I read through your thread and just wasn't sure if you'd kept Otocinclus before. Had that been the case, I was simply going to give you a few cautionary tips about their sensitivity, their need for algae/established biofilm, etc. But you'll be familiar with all that. That was all.

JPC
 

Wookii

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Hi @Wookii

I read through your thread and just wasn't sure if you'd kept Otocinclus before. Had that been the case, I was simply going to give you a few cautionary tips about their sensitivity, their need for algae/established biofilm, etc. But you'll be familiar with all that. That was all.

JPC
Thanks, yep the tank is running now - cycling prior to adding plants at Christmas (the plants will be a present for my son which is why I couldn’t add them from day 1) so the tank will have been running for about 5 weeks before we consider adding any Otos. I may even wait until we add the Corys (final addition once the carpet plants have started rooting - maybe toward the end of Jan) before adding them, I’m not sure. It depends how badly we suffer from any algae once the lights are added (also a Christmas present for my son!), if we do have an attack I may have to press the Otos into service earlier - they used to do a tremendous job when I’ve had them in the past, of helping remove algae.
 

Wookii

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I highly recommend you and your son watch this video from Filipe Oliveira’s home tank

Note how bold the shrimp are - that behaviour is in part due to being part of a substantial colony (I’d not be surprised if there are 100-200 (or more!) shrimp of varying ages in that tank) and good health (why I suggest being careful of where shrimp are purchased, ask questions :))



It would be nice if ukaps requested permission to add this link as a Sticky to the Inverts Forum (when looking at shrimp, capture some photos or video and zoom ;) )

Freshwater Shrimp Diseases by Aquarium Creation


Re Guppies and Endlers, there are many hybrids commercially available now - some are more “guppy”, some are more “endler”
Some guppy’s are bred for larger size, these males can also be quite large, others are much smaller - note that mature female endlers and female guppies are both quite large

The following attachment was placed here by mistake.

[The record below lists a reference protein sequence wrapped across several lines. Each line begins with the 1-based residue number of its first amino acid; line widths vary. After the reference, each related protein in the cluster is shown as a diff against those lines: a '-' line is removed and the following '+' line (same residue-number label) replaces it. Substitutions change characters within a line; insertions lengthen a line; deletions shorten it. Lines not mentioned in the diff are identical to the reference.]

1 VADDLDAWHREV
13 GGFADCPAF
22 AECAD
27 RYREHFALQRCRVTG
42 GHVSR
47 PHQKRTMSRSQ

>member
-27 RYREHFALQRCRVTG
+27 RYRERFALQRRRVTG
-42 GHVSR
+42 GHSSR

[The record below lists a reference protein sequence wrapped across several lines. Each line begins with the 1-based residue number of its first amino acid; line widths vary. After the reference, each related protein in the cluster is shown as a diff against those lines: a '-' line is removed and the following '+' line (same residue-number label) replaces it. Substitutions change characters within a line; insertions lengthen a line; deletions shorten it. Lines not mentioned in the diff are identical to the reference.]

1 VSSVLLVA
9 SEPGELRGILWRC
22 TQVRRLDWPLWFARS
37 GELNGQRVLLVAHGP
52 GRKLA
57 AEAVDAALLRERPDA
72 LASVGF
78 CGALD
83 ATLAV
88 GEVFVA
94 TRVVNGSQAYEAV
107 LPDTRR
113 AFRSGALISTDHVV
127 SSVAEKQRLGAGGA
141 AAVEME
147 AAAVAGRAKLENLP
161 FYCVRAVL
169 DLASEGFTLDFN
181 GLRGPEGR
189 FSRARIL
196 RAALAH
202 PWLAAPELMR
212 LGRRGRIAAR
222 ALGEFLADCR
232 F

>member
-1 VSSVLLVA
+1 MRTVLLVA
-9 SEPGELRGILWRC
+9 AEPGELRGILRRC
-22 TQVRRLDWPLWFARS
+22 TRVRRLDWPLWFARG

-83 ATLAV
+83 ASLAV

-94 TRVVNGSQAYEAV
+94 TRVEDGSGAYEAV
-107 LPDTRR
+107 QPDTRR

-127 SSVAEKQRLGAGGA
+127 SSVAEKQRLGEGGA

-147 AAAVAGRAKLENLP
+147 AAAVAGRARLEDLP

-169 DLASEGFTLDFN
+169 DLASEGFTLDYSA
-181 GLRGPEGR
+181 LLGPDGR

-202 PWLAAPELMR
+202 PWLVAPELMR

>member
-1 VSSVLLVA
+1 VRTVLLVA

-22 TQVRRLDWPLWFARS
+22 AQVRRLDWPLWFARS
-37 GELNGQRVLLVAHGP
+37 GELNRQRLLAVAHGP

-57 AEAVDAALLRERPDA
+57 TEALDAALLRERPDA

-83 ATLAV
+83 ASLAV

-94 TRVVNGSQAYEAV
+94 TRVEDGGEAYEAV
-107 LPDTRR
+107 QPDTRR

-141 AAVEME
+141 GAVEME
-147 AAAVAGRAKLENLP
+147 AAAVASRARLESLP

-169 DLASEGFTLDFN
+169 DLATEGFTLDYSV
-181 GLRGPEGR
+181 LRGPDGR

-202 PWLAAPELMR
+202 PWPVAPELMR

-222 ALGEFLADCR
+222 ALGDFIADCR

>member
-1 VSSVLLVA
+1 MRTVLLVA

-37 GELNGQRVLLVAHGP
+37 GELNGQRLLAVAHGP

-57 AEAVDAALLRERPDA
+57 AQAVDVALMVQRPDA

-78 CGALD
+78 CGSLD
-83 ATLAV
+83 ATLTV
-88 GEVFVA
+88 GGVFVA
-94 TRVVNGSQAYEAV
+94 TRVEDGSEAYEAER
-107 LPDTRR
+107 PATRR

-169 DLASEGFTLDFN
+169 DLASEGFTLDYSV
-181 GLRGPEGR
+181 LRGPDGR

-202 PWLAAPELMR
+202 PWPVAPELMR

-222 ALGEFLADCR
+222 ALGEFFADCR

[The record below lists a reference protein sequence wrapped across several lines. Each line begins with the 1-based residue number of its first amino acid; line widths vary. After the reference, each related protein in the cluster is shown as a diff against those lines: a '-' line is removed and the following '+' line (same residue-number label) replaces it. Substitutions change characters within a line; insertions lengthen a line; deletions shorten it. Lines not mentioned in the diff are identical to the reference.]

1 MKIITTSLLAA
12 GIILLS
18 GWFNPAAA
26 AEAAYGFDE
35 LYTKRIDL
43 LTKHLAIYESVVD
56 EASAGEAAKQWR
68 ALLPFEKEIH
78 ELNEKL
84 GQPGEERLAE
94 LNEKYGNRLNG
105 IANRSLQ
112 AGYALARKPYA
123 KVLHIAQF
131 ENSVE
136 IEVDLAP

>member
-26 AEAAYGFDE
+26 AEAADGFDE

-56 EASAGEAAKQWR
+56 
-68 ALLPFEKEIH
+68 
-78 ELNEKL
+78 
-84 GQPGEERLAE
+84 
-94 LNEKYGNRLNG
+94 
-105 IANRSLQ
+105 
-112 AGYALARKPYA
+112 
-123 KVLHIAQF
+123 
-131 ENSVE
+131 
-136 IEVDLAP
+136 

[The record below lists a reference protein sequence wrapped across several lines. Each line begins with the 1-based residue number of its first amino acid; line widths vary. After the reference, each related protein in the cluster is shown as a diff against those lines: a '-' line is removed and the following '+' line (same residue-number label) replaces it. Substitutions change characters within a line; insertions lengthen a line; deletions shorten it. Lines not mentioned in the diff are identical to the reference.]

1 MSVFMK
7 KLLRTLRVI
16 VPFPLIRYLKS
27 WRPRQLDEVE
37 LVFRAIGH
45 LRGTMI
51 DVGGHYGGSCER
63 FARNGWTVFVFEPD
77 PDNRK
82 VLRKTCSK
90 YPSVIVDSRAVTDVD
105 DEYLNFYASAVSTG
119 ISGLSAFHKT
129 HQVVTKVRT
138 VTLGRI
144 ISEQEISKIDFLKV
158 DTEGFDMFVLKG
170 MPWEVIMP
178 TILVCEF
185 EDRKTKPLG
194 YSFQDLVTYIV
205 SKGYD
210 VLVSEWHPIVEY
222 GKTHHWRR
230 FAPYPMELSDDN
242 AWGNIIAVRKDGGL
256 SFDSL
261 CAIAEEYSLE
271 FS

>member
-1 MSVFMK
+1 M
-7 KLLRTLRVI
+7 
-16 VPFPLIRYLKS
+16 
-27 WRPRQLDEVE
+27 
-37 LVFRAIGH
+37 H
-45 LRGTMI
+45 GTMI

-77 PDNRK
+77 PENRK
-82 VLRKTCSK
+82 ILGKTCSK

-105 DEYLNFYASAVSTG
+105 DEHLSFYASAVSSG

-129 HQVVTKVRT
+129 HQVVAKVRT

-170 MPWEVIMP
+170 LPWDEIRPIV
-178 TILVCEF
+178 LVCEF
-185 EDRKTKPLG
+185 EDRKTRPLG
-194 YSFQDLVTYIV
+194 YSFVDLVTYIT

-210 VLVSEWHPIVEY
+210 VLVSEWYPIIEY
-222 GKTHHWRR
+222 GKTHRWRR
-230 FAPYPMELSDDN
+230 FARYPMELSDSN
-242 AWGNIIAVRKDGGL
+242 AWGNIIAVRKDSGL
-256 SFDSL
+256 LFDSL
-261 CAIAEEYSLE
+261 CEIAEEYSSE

Aquarium Glaser with a few variants (Frank Schäfer deserves special recognition for his outstanding photography)
https://www.aquariumglaser.de/en/tag/endler-en/

https://www.aquariumglaser.de/en/?s=Guppy


While commercially bred cardinal tetras can be quite large, Seriously Fish lists 20-35mm for wild caught cardinals (and is accurate IME), 20-30mm for (wild) neon tetras, 15-25mm for (wild) green neon tetras ... buying small juveniles that you grow out yourself will usually result in more “normal” sized fish (tank bred or wild caught), fish that are listed as L or XL on farm lists have often been “encouraged” to that size :(
(an experienced shop should know which sort of fish they are importing)
When feeding fish, they should have only slightly rounded bellies after feeding, not distended after an all-you-can-eat-buffet ;)
I’ve just noticed in that Filipe Oliveira video, that he has a dwarf puffer in that tank. I would have thought that would be a dead cert for a shrimp muncher?
 

Iain Sutherland

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I’ve just noticed in that Filipe Oliveira video, that he has a dwarf puffer in that tank. I would have thought that would be a dead cert for a shrimp muncher?
Puffers aren't quick enough, they are probably one of the safer choices...

Sent from my SM-G950F using Tapatalk
 

alto

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Like Bettas, some dwarf puffers appear to be active (dedicated :oops:) shrimp hunters, some don’t

If you can convince your son to give the shrimp a couple months, they’ll often be breeding by then :)